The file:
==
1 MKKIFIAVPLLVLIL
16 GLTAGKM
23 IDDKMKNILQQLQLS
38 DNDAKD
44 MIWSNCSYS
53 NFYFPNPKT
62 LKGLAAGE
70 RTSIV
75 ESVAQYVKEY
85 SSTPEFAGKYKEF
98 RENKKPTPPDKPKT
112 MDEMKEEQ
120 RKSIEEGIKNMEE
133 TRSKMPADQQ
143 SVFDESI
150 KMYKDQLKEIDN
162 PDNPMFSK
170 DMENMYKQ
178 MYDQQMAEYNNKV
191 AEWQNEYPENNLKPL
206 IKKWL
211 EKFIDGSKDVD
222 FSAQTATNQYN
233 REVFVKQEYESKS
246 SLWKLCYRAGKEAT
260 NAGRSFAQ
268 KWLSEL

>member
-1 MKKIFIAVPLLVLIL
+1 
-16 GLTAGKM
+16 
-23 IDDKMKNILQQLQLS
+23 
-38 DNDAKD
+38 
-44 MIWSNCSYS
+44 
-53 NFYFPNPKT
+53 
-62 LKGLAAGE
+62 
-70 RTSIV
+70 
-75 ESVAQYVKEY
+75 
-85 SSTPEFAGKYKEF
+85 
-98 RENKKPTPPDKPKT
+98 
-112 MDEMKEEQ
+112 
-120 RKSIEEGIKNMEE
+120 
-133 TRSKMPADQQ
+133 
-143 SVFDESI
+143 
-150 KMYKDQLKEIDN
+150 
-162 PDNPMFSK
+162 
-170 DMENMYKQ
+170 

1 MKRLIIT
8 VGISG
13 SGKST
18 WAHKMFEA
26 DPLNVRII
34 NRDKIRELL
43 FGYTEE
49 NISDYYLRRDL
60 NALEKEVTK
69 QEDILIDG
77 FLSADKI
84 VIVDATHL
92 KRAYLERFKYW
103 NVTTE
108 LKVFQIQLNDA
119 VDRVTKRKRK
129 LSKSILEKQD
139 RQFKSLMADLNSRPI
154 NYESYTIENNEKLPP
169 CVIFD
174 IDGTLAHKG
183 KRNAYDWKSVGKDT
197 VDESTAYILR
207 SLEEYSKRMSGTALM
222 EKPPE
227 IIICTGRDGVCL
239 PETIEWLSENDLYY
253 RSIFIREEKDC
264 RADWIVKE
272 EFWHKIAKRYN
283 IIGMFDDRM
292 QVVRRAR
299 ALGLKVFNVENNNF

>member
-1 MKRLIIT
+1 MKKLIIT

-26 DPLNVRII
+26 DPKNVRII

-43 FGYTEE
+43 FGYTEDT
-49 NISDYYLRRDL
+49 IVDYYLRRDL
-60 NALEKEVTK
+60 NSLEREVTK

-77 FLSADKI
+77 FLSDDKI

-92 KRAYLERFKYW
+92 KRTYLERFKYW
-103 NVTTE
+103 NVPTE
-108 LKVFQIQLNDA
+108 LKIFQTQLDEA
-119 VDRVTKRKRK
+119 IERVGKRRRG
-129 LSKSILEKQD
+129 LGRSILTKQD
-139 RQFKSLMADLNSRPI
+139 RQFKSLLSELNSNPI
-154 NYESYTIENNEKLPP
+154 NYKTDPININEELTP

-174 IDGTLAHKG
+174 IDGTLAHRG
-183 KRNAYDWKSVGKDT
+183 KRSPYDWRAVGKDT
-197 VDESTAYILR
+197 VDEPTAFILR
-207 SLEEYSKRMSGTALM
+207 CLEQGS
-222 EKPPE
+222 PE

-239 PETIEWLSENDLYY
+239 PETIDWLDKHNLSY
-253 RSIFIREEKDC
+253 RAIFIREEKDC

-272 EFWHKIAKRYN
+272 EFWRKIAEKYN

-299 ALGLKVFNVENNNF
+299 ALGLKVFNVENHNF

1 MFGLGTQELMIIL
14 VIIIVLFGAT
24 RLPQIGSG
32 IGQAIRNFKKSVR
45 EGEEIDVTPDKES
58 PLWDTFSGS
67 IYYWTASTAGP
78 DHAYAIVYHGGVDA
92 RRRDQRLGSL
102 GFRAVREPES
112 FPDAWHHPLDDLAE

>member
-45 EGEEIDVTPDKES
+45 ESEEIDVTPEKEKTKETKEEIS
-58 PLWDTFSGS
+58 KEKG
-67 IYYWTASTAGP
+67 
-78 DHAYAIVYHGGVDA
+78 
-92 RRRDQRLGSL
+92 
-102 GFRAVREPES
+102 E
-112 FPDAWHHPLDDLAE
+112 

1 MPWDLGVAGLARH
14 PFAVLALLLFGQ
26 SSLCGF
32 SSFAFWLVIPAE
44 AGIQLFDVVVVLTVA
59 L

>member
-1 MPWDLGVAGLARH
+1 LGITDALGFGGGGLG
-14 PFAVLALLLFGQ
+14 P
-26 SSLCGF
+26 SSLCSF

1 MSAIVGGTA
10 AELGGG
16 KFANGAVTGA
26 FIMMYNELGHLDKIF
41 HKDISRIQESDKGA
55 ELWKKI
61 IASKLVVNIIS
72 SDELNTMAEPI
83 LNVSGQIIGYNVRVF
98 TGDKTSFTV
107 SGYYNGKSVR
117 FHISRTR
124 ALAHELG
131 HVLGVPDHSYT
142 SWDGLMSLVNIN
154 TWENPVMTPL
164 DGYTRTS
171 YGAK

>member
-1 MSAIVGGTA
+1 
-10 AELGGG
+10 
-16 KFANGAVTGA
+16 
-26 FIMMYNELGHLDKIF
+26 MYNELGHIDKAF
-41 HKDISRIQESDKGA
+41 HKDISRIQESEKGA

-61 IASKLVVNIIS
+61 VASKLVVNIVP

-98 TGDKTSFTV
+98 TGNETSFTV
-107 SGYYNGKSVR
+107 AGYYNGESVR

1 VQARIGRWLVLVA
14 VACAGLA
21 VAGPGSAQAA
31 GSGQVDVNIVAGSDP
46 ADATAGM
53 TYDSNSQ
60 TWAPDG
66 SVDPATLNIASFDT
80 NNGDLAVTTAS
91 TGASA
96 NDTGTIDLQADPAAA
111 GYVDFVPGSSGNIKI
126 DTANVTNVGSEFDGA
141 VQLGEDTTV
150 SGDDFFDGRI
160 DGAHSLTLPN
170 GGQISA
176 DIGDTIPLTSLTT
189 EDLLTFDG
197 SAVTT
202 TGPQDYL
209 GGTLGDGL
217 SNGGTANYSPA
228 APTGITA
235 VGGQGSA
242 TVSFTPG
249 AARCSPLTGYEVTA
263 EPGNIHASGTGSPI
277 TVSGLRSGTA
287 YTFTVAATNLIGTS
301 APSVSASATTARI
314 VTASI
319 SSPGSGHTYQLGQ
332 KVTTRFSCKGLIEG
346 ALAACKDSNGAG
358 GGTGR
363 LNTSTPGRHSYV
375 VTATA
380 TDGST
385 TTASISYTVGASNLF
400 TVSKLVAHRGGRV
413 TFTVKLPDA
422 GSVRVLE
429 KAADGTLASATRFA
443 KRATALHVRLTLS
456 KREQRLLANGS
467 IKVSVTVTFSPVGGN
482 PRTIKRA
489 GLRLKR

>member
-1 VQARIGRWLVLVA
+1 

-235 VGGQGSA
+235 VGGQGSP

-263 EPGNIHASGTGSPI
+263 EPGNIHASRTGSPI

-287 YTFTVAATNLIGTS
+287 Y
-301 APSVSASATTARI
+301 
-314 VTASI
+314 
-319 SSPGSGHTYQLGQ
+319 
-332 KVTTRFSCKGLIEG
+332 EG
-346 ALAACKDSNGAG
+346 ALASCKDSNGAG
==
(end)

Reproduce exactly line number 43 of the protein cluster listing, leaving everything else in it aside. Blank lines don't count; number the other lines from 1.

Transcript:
-70 RTSIV